Agents from the F.B.I. were still on the ground. In early November 2020, according to records reviewed by The Times, federal agents at one demonstration were “conducting surveillance in the crowd.” As a group marched near the Portland State University campus, some in the crowd shattered windows at a Starbucks.

An F.B.I. special agent who reported being “in a plainclothes surveillance capacity” described witnessing one of the demonstrators break out a Starbucks window with a tire iron before placing the tire iron back inside his backpack, according to a written Portland Police Bureau summary of the federal agent’s account. In the report, the police officer wrote that he had been asked not to identify the federal agent’s name in documents.

The following week, according to an email between an F.B.I. agent and a Portland police officer, F.B.I. agents were again in the crowd conducting surveillance. One of the F.B.I. agents captured a 30-minute video of the scene as he appeared to stand next to a crowd of demonstrators while others smashed windows at a Democratic Party building. The video shows the agent then joining the crowd as it marched down the street.

One of the agents later reported in records seeing an agent from the Department of Homeland Security also on the scene.

Senator Ron Wyden of Oregon, who has been scrutinizing the federal response to Portland, said in an interview that while federal officers have a right and a responsibility to protect federal property, there should be a high bar when it comes to agencies surveilling political gatherings.

“The Department of Justice needs to explain to me why it deployed those teams and provide a real record of their activities,” Mr. Wyden said. “What were they there for? Were they there primarily to chill peaceful protesters, or were they there to protect federal property?”

At the Inauguration Day demonstration in January, about 200 people gathered. “We are ungovernable,” one of their signs said.

Local and federal law enforcement records show that about half a dozen federal agents were there that day, with at least some of them doing what was described as surveillance in which they planned to follow protesters who engaged in property crimes or violence — even though the protest that day was starting on the east side of the city, far from the federal properties downtown. Agents singled out and tracked several people who had broken windows, trailing the individuals for several blocks until local law enforcement agents detained them.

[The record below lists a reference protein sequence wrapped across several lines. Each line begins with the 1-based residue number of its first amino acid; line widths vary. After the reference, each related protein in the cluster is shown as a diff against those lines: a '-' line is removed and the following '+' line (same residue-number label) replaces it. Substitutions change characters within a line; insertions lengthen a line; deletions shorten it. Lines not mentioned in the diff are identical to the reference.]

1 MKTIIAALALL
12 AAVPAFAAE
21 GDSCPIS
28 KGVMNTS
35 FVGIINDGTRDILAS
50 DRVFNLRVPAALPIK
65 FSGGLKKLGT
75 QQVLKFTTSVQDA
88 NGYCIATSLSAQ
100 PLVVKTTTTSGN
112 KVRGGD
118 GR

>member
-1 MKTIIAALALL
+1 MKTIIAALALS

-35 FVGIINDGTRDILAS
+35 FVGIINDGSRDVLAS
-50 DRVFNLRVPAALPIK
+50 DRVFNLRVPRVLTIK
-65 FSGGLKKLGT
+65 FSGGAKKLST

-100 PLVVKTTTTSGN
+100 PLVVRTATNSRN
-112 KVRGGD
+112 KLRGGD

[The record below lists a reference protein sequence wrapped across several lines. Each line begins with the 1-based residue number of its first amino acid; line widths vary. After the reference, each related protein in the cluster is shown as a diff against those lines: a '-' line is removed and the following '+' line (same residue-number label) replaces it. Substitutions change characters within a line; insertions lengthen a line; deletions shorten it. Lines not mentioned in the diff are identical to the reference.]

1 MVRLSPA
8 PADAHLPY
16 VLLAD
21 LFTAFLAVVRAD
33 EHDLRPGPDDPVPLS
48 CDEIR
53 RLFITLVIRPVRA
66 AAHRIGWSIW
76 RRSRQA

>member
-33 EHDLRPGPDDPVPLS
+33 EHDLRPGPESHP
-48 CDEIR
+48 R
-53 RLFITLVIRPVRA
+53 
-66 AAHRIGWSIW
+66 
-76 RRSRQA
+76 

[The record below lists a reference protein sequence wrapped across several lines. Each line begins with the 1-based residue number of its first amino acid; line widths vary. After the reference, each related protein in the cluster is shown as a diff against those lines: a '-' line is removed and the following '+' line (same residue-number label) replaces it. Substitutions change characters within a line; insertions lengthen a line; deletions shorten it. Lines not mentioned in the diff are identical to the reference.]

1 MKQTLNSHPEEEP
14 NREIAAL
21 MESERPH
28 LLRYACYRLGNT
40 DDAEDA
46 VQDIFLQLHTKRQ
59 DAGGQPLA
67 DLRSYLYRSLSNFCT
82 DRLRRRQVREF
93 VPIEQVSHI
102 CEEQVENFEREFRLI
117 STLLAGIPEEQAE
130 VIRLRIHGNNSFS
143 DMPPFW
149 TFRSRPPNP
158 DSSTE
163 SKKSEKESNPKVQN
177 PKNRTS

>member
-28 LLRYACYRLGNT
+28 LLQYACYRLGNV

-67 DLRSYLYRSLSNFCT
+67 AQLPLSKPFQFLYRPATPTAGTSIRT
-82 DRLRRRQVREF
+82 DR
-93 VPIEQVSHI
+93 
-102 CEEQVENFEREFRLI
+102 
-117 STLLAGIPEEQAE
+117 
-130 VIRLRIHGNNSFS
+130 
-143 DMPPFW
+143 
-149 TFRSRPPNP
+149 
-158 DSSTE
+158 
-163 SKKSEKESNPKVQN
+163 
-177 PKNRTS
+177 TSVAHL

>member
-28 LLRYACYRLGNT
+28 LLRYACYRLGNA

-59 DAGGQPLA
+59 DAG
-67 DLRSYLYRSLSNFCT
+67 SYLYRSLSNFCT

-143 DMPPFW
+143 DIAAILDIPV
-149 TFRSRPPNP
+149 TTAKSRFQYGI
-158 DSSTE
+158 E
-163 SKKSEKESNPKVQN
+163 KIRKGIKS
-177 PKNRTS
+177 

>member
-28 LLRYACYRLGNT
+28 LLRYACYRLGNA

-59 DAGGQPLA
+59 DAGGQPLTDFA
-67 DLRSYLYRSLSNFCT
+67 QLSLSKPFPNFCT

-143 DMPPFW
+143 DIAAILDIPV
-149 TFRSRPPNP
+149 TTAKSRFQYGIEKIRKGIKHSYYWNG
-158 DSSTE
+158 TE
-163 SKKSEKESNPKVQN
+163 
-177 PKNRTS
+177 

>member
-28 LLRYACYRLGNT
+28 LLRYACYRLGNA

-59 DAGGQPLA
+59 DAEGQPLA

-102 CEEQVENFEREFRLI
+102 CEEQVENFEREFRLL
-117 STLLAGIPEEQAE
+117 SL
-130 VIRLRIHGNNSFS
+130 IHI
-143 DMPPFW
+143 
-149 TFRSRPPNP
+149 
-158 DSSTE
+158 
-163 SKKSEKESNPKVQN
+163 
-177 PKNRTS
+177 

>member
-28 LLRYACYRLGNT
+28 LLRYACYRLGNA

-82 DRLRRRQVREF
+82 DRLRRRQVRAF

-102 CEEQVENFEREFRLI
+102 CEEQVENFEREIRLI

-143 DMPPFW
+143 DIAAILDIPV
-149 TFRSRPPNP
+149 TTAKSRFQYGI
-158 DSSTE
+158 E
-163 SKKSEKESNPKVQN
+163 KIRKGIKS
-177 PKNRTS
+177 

Four agents testified before a local grand jury that was considering indictments against protesters who had been arrested. A person familiar with the proceedings said one of the agents testified that the federal officers had been wearing black apparel, a fact that suggests the agents were attempting to disguise themselves as protesters. F.B.I. officials declined to discuss specific tactics or clothing used during their operations.

Prosecutors obtained indictments for six people on riot and criminal mischief charges.

Mike German, a former F.B.I. special agent who specialized in domestic terrorism and covert operations and is now a fellow at the Brennan Center for Justice, said that such surveillance operations inherently run the risk of violating First Amendment rights. They should be used only when there is evidence that a serious crime may occur, he said, and they should be tailored to focus on obtaining the evidence needed to prosecute that crime.

“The F.B.I. should focus its resources on groups engaged in deadly violence, not vandals,” he said.

Mr. Cannon, the former F.B.I. supervisor in Portland, said the bureau was indeed worried about acts of violence directed at the police, the potential that the protests could escalate and the toll the demonstrations were taking on the Portland Police Bureau, whose officers were fatigued after months of near-nightly confrontations on the streets.

“This was a wave of protest-related crimes that had a severe impact on the community,” Mr. Cannon said. “There was a lot of pressure. It was a fraught situation.”